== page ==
In this state of diversity the Second World War came. America had not even heard the word karate yet. But in the hundreds of martial arts schools in Okinawa weapons had been resurrected, mostly due to the efforts of Shinkan Taira. The Second World War ended with General McArthur’s occupation of Japan. He closed the Butokukai for nine years. That closed the central organization which sponsored the various Japanese martial arts. The Japanese then had little to hope for in what they had previously held was superior kobudo. And it was at this time that Shinkan Taira renewed his fervor to teach kobudo to Japanese. He made many tours of Japan and taught literally thousands who wanted to learn. His students included Kenwa Mabuni, Sakagami and even Fumio Demura. Although Mr. Kim does not consider himself a student of Taira, he has also trained with Taira on a number of occasions.

So kobudo came back to life, but not in the same way it was in feudal times.

The difference between the weapons taught 150 years ago and now is immense. The weapons of 150 years ago were the traditional weapons PLUS the makeshift use of any device for protection as I mentioned above. The weapons today are called traditional weapons and little attention is paid to the immediate utilitarian use of general objects in the environment for protection. We seem to play at weaponry; the ancients used environmental objects immediately.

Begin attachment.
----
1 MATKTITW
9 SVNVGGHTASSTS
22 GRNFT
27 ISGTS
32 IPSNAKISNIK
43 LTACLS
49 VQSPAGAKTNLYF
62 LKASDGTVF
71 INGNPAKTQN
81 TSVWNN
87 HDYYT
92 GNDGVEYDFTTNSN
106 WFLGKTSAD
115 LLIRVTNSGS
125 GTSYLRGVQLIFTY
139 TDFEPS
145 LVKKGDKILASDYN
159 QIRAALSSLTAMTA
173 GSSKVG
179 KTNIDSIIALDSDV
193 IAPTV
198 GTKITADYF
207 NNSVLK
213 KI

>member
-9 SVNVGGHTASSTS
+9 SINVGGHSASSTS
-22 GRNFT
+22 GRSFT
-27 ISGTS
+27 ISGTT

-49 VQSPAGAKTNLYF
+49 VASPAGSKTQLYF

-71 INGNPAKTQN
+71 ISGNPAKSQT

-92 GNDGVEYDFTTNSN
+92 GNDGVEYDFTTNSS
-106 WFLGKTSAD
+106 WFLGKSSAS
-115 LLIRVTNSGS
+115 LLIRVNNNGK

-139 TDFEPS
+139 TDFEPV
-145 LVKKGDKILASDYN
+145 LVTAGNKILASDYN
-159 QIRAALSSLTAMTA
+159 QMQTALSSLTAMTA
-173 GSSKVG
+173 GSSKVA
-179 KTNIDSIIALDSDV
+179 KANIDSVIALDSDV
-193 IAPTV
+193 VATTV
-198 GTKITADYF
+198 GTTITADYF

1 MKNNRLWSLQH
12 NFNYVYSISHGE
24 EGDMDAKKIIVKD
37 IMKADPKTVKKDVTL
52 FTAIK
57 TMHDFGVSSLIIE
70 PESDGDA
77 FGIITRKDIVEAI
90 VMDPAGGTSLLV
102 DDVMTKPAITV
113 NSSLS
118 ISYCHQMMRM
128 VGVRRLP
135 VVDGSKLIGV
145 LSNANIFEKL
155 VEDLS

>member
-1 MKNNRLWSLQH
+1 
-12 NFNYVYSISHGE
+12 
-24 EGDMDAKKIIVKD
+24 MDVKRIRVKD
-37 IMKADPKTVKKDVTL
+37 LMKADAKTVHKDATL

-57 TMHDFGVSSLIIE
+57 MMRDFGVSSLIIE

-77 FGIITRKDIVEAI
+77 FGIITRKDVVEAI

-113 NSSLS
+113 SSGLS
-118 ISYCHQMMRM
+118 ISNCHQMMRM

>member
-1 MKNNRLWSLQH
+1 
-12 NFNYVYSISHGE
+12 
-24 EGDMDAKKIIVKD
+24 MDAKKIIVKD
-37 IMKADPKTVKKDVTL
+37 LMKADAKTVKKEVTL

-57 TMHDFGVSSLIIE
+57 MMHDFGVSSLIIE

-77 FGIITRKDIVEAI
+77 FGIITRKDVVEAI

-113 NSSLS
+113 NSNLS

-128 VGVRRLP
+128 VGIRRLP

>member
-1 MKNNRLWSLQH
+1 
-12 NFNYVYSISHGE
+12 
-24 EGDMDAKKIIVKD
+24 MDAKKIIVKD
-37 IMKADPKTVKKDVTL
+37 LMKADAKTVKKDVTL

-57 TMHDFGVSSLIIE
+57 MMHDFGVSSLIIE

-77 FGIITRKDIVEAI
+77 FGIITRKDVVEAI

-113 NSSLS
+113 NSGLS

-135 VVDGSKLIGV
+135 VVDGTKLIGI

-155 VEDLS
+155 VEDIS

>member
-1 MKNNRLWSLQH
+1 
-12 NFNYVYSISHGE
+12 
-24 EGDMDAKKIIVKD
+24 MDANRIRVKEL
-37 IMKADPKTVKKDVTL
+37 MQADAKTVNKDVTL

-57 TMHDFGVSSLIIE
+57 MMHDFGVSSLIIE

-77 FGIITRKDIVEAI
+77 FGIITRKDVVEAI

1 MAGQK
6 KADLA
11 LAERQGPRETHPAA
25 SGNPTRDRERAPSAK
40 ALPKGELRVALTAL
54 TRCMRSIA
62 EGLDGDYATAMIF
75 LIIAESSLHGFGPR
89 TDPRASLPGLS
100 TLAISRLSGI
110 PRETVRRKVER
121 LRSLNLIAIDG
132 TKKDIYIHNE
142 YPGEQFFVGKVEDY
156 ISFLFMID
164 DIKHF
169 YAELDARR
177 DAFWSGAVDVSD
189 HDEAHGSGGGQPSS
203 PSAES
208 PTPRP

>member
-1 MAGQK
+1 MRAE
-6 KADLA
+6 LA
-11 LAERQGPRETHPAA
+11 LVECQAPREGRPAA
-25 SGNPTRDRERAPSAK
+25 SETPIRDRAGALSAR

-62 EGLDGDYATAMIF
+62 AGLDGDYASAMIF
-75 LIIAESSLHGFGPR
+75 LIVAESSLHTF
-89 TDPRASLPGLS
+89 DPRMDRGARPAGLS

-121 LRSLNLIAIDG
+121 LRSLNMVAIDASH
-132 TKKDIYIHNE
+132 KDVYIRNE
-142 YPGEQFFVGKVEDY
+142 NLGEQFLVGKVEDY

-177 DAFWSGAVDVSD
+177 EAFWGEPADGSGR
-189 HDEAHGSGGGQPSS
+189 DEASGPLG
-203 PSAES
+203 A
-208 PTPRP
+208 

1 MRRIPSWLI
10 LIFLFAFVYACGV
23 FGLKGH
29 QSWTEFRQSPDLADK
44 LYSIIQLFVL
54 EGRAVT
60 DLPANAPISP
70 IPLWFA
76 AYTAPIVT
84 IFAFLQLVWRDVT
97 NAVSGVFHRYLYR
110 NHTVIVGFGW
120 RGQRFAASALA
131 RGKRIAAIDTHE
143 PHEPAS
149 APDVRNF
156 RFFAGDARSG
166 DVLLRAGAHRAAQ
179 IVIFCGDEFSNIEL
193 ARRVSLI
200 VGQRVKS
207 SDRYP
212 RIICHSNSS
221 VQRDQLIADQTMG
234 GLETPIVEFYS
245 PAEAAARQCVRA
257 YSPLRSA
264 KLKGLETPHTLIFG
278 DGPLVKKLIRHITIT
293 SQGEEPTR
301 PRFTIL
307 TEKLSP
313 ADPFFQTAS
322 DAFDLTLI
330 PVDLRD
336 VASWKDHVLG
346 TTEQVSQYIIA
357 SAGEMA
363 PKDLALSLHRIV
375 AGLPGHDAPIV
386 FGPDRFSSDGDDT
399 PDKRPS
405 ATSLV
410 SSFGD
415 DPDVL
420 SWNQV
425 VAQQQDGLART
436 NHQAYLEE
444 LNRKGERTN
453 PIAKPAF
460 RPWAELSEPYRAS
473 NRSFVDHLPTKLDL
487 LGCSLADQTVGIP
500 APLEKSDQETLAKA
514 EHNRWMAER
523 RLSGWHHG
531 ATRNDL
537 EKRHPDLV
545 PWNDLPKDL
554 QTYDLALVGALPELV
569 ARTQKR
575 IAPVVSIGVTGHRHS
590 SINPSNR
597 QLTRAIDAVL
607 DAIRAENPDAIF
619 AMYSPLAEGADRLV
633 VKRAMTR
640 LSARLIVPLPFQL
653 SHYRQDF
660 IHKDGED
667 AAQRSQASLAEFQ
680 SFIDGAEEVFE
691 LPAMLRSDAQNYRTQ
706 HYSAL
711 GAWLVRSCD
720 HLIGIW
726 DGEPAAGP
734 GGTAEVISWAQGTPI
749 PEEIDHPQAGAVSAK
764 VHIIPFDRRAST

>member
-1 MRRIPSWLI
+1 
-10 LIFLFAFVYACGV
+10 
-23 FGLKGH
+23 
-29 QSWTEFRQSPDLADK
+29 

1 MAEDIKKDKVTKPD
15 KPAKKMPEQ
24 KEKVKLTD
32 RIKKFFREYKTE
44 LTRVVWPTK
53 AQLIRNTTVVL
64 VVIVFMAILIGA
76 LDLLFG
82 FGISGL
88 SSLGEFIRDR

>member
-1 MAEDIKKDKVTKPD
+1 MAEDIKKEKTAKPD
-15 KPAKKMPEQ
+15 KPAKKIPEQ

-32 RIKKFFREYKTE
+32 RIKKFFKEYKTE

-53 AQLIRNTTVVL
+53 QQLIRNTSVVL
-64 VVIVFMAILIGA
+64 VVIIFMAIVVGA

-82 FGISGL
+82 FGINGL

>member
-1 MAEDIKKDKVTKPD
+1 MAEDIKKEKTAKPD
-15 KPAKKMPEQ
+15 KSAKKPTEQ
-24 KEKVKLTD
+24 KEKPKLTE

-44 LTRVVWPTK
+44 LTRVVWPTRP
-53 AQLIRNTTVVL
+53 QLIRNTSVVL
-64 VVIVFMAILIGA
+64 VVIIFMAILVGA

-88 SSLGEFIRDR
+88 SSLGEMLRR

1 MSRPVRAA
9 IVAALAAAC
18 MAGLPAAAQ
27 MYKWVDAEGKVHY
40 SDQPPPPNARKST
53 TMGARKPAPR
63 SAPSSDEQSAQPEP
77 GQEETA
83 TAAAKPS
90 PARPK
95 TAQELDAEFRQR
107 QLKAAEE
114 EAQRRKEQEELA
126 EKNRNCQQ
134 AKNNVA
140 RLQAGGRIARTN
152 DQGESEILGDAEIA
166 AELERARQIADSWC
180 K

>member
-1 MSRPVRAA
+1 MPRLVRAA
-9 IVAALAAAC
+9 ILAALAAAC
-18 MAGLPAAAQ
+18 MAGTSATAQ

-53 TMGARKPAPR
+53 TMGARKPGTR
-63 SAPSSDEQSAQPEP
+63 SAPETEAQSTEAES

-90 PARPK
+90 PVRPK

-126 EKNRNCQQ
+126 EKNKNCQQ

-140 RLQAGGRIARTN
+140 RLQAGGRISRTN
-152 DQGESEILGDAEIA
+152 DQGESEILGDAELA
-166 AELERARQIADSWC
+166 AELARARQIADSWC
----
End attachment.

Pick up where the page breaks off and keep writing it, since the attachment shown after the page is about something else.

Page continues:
With that in mind I turn to a question by Matt Nilsen. Matt asks, “is there any system of weapon kata like the Gojushiho of open-handed kata?” The answer to this question is distinctly NO. The weapon kata that were salvaged by Shinkan Taira were from a wide geographical area and from many instructors. He taught them at as close to random pattern as anyone can tell. There is no systemization of these kata that is older than Taira himself. Now days one may hear of a system involving beginning kata, intermediate kata and advanced kata, but such as system is school-specific.

There are some weapons which are considered “traditional” but even this varies. In Mr. Kim’s system the traditional weapons are bo, sai, tonfa, nunchaku, escrima, jo, kama, yari, kai (oar) in the kobudo (little-weapons-ways) and to (sword), aginata in the daibudo (great-weapons-ways). Mr. Kim, however, does not teach the naginata directly.

(I wish I could show you all pictures of these weapons but e-mail doesn’t allow it or I just don’t know how to do it so that everybody could read it.)